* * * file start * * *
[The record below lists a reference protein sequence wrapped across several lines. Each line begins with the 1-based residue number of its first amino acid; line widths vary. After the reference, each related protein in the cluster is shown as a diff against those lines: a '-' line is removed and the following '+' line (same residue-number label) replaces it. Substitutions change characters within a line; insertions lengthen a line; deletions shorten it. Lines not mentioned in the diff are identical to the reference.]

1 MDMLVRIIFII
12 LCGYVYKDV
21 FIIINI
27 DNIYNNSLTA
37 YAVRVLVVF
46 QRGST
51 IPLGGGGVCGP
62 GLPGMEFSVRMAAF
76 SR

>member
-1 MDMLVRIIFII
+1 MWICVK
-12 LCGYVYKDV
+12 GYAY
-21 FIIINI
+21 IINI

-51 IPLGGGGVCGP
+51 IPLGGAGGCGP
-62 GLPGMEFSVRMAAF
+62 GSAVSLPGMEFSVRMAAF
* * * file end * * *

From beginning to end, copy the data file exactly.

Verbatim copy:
[The record below lists a reference protein sequence wrapped across several lines. Each line begins with the 1-based residue number of its first amino acid; line widths vary. After the reference, each related protein in the cluster is shown as a diff against those lines: a '-' line is removed and the following '+' line (same residue-number label) replaces it. Substitutions change characters within a line; insertions lengthen a line; deletions shorten it. Lines not mentioned in the diff are identical to the reference.]

1 MDMLVRIIFII
12 LCGYVYKDV
21 FIIINI
27 DNIYNNSLTA
37 YAVRVLVVF
46 QRGST
51 IPLGGGGVCGP
62 GLPGMEFSVRMAAF
76 SR

>member
-1 MDMLVRIIFII
+1 MWICVK
-12 LCGYVYKDV
+12 GYAY
-21 FIIINI
+21 IINI

-51 IPLGGGGVCGP
+51 IPLGGAGGCGP
-62 GLPGMEFSVRMAAF
+62 GSAVSLPGMEFSVRMAAF